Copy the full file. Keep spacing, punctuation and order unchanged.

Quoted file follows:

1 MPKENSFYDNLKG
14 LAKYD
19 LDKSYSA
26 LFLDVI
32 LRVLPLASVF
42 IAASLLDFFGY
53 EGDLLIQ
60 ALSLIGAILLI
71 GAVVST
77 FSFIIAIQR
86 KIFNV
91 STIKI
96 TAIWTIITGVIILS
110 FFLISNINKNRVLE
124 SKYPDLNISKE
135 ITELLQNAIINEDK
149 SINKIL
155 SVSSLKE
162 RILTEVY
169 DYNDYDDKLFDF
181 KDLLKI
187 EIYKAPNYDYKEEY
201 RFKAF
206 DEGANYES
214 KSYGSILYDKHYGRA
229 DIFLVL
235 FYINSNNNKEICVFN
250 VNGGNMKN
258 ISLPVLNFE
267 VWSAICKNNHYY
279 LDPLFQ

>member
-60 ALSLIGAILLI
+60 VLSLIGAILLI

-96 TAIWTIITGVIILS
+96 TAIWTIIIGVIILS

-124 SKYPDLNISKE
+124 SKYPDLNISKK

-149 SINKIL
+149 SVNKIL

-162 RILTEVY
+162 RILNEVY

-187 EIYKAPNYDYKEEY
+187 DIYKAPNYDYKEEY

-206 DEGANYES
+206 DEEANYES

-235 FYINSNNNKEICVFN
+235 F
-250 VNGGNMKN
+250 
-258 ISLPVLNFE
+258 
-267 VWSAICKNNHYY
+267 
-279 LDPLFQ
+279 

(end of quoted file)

1 MPKENSFYDNLKG
14 LAKYD
19 LDKSYSA
26 LFLDVI
32 LRVLPLASVF
42 IAASLLDFFGY
53 EGDLLIQ
60 ALSLIGAILLI
71 GAVVST
77 FSFIIAIQR
86 KIFNV
91 STIKI
96 TAIWTIITGVIILS
110 FFLISNINKNRVLE
124 SKYPDLNISKE
135 ITELLQNAIINEDK
149 SINKIL
155 SVSSLKE
162 RILTEVY
169 DYNDYDDKLFDF
181 KDLLKI
187 EIYKAPNYDYKEEY
201 RFKAF
206 DEGANYES
214 KSYGSILYDKHYGRA
229 DIFLVL
235 FYINSNNNKEICVFN
250 VNGGNMKN
258 ISLPVLNFE
267 VWSAICKNNHYY
279 LDPLFQ

>member
-60 ALSLIGAILLI
+60 VLSLIGAILLI

-96 TAIWTIITGVIILS
+96 TAIWTIIIGVIILS

-124 SKYPDLNISKE
+124 SKYPDLNISKK

-149 SINKIL
+149 SVNKIL

-162 RILTEVY
+162 RILNEVY

-187 EIYKAPNYDYKEEY
+187 DIYKAPNYDYKEEY

-206 DEGANYES
+206 DEEANYES

-235 FYINSNNNKEICVFN
+235 F
-250 VNGGNMKN
+250 
-258 ISLPVLNFE
+258 
-267 VWSAICKNNHYY
+267 
-279 LDPLFQ
+279 